Coverage of the recently announced deal between Ladbrokes and Gala Coral seems to be focusing on the new “largest bookie in the UK” by counting up the number of betting shops between the two. Apparently the answer is 3945. In yet another signal showing how far removed government regulators are from the realities of the businesses they harass, the big story now is that the merged company will have to fight some UK bureau to push the merger through. The bureau will be counting up the number of shops the new company will control, and then if approved, it may be forced to sell a bunch to William Hill or Paddy Power.
So those two are now crowding around looking to take advantage of any forced sales that result from the merger. But the simple fact is that Ladbrokes and Coral are not merging to become the largest bookmaker in the UK, so the number of shops both will now own together is mostly irrelevant. They are merging to become a serious competitor in digital and mobile bookmaking. There are, however, no regulations in place to try to prevent a merger aimed at maximizing digital and mobile market share, which is essentially what this merger is about.
We have already seen how William Hill pulled away from Ladbrokes around the same time that Ladbrokes’ digital efforts were failing. Digital accounted for about 6% of operating profit in 2013. By contrast, William Hill’s digital business accounted for 48%. Up until 2013, the two companies were neck and neck, but Ladbrokes’ digital and mobile failure widened the gap significantly between the two.
The problem was stagnant revenues and increasing costs of doing business. In other words, it’s not that Ladbrokes’ business was shrinking. It was that it wasn’t growing and its expenses were rising. Then it took on PlayTech to completely revamp its digital business, and the move gave some hope for the company because it seemed to be working. Coral also uses PlayTech technology to manage its online business as well, so merging will present less technical challenges while eliminating redundancies.
The other main reason why the number of betting shops doesn’t really matter is that UK politicians are already trying to bite off more than they can chew by slapping a 25% tax on betting machines, a tax that went into effect in March this year. This is in addition to the 15% point of consumption tax that has been in effect since December last year.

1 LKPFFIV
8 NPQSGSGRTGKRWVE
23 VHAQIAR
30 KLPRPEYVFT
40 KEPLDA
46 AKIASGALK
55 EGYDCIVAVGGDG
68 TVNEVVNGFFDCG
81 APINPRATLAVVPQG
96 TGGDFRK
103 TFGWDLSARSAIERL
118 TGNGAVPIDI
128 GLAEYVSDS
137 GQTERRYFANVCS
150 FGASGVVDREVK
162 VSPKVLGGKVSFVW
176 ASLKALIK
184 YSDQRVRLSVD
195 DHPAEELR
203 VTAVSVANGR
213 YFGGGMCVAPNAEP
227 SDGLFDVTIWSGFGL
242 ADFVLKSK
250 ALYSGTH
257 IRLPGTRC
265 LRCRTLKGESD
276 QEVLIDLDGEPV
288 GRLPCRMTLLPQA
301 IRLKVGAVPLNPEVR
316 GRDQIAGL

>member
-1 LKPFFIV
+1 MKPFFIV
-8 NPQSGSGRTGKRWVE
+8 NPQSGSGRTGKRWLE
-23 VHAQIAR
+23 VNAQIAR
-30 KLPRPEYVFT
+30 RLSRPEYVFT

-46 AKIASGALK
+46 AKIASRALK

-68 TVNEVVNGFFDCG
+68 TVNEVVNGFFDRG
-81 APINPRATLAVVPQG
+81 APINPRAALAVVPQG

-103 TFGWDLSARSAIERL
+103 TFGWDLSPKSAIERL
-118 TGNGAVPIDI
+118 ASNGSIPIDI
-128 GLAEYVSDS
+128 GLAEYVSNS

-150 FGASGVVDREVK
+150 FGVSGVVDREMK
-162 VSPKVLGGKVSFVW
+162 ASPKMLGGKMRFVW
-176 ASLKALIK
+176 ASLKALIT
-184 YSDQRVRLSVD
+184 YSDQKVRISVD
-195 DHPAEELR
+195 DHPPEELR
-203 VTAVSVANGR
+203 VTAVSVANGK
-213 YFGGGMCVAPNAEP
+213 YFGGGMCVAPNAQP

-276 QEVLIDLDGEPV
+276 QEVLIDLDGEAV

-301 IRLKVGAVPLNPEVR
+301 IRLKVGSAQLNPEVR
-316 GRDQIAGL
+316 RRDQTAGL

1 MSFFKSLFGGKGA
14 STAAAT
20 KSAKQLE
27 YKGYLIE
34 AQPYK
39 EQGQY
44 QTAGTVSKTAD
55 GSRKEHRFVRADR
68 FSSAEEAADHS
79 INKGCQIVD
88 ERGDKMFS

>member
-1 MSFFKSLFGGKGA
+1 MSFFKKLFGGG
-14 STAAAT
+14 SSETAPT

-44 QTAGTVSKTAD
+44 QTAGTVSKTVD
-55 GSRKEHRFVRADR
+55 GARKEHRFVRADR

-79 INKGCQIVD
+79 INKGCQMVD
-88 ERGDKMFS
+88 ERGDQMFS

New taxes always have unintended consequences, which in this case will be the further shrinkage of machine-based gambling. Without a doubt, the timing of the new 25% tax had its effect in spurring talks between Ladbrokes and Coral. Both saw the trap being closed around them and both were using the same company to expand their escape plan from the brick and mortar to digital.
In a sign of global market weakness surrounding this deal, both LAD and PTEC shares fell substantially yesterday. LAD over two percent on the announcement, which is also partly due to a dividend cut and the issuance of over 92 million new shares. PlayTech shares were down 1.6%. Usually in a deal like this, at least one of the two companies will climb on the news, but not in this case. This says more about general market conditions than it does about the merits of the merger, so worry not.
Besides the distraction with the number of betting houses the combined company will own, a second red herring here is the controversy surrounding the man who will become the Chief Operating Officer of Ladbrokes Coral. Andy Hornby was the former chief of HBOS bank from 2006 to 2008, and he was pinned with the blame when the global financial crisis struck during his tenure, bringing down the bank and inviting a hypocritical censure from politicians regarding his handling of the bank. Because of him and his incompetence, apparently, HBOS nearly imploded.
Let it be reiterated that financial crises are systemic because of the way politicians cartelize the system through a central bank and allow the lending out of demand deposits, which is basically like stacking dominoes in a long row. If you are then going to marvel how one of the dominoes fell and caused the entire stack to come tumbling down, and then blame the guy who knocked one down instead of yourself for setting up the unstable system in the first place, you are deflecting blame.
Let’s not forget that there are no systemic risks in any other industry besides banking where the failure of one firm can endanger the entire sector. And there is no other industry where earnings can look great on paper one quarter and bankruptcy can follow the next, except banking. In all other industries, a company must be failing for a while, obviously, before going bankrupt. A bank, however, can fail suddenly and unexpectedly because of the structure of fractional reserve, not because of the incompetence of a single CEO.
Hornby should do fine in his position. If either company thought that there was a better man for the job, they would have hired somebody else. When politicians censure a business leader but the business leaders themselves hire him, I trust the business leaders. They are the ones trying to make money after all. Politicians are just trying to make a name for themselves by yelling at people and telling them what they can and can’t do by law (law that they make up).
If you’re looking for a way to trade the merger, my choice would be to go long PlayTech rather than Ladbrokes. Ladbrokes will still have to contend with heavy taxes on its machines, whereas PlayTech has no exposure to those taxes. Now, however, is not the time to go long anything, but when money supply starts growing again, PTEC is a smarter move than LAD for when the time comes.